• 82 Metascore
    • 80 Critic Score
    YUKI is a nostalgia-soaked bullet hell shooter that puts you in control of an action figure-sized protagonist. As a roguelike game, YUKI is patently difficult and essentially requires a fair bit of grinding to get to the end boss. Fun and useful upgrades are dolled out often enough to keep you coming back for more though. We were left wanting more of the cool and stylish Japanese mythology-inspired bosses and inventive levels, but that may speak to just how fun and cohesive the entire experience is. It's best played standing, however seated mode may ask for simply too much movement to really be practical.
    • 68 Metascore
    • 50 Critic Score
    True to its name, Sniper Elite VR delivers strong sniping mechanics, but the surrounding action doesn't do it justice. With a great VR sniper scope implementation and the franchise's signature x-ray kill cam, delivering those long shots can definitely be satisfying. Unfortunately the homogenous enemies and weapons blur together against a backdrop of unmemorable levels and story. The game's graphical presentation on Quest is surprisingly good, with long draw distances, sharp imagery, and great performance. Sniper Elite VR is also a very comfortable game with a wide range of comfort options, but the teleport mode is painfully slow—to the point that I wouldn't recommend the game if you must play it with teleport.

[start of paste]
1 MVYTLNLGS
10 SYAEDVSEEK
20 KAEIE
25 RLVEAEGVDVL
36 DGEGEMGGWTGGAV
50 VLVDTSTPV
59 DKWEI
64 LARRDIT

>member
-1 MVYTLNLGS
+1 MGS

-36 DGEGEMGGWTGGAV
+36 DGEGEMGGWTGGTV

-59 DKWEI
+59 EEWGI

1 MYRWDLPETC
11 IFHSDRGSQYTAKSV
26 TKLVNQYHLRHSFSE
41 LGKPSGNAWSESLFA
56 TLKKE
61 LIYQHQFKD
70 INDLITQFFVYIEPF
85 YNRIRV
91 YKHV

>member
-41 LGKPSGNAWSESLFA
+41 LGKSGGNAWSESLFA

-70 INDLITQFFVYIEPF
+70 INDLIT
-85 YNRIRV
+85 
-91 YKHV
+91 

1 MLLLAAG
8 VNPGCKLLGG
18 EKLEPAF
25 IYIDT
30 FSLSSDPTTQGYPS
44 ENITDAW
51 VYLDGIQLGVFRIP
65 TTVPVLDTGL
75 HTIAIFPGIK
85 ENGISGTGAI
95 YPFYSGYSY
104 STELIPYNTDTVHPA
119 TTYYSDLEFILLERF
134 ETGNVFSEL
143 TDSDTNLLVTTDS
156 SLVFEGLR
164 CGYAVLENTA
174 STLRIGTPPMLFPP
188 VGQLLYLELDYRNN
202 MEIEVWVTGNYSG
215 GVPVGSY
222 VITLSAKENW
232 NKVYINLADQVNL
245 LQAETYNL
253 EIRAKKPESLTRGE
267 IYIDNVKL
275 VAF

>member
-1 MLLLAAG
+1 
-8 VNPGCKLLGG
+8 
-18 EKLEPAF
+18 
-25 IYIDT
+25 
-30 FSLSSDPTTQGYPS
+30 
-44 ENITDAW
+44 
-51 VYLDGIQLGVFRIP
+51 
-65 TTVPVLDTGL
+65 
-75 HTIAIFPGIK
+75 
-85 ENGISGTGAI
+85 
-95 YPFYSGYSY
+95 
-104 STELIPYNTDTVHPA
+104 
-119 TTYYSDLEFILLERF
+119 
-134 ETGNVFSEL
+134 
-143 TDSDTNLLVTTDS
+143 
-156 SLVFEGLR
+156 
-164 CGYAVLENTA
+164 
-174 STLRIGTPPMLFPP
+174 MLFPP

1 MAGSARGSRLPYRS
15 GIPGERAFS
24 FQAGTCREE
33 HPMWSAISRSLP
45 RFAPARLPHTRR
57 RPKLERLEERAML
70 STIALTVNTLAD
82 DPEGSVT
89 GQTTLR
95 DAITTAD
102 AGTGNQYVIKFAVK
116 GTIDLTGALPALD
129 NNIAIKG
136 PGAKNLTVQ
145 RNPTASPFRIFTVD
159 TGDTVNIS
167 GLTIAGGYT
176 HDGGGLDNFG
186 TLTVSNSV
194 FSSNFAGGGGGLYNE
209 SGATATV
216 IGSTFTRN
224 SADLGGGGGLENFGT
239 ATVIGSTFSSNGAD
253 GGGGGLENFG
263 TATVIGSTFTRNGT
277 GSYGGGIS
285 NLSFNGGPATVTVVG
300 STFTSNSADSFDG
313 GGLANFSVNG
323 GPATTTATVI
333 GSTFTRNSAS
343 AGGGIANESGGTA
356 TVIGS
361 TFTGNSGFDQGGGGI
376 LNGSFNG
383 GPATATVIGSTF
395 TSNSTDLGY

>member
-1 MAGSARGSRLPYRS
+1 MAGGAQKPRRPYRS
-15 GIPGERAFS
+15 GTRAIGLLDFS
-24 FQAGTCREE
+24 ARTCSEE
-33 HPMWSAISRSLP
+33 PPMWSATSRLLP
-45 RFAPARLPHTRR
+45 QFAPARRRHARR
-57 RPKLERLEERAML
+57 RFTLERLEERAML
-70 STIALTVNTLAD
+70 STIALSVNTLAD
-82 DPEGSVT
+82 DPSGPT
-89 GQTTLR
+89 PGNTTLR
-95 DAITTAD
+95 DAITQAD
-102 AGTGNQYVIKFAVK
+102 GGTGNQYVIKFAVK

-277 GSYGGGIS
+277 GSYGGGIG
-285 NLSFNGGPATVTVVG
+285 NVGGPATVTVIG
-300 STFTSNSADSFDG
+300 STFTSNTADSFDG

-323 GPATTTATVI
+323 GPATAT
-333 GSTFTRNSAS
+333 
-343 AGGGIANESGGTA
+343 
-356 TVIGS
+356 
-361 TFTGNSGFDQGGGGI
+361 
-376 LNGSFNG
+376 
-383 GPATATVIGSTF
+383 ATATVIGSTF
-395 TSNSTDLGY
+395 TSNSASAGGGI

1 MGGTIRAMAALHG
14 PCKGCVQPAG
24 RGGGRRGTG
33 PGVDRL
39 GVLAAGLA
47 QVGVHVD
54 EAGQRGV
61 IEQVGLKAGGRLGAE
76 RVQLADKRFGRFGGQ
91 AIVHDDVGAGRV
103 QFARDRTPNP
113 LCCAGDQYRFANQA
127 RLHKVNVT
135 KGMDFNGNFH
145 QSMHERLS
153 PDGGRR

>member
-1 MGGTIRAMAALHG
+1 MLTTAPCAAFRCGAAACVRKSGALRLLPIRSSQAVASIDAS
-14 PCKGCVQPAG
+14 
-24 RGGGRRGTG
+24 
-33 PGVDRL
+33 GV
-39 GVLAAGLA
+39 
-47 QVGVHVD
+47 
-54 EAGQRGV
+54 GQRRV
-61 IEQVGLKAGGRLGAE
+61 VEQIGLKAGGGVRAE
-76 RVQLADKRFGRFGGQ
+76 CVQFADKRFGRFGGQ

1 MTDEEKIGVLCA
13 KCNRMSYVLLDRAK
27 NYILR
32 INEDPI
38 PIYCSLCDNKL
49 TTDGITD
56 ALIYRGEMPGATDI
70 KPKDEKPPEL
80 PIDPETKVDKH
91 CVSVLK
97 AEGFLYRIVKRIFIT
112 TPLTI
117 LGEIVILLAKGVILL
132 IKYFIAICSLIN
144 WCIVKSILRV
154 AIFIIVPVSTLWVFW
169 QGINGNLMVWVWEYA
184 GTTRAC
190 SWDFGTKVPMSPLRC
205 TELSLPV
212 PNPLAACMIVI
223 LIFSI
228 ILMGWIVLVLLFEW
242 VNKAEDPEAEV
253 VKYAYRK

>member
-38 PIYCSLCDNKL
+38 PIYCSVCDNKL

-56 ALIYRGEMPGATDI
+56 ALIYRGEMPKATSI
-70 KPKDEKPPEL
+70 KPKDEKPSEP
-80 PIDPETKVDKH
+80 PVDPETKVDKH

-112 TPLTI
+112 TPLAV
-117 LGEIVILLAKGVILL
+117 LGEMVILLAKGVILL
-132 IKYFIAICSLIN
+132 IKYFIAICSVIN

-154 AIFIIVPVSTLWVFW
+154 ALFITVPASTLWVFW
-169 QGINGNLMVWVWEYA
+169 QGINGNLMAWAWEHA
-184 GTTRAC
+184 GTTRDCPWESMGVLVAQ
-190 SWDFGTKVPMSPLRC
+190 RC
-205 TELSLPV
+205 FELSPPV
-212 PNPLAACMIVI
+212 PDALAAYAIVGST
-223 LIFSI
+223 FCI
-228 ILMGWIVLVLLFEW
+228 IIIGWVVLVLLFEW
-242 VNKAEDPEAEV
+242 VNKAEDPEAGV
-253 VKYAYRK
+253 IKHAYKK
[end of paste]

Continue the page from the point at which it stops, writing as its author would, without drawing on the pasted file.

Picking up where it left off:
• tbd Metascore
    • 70 Critic Score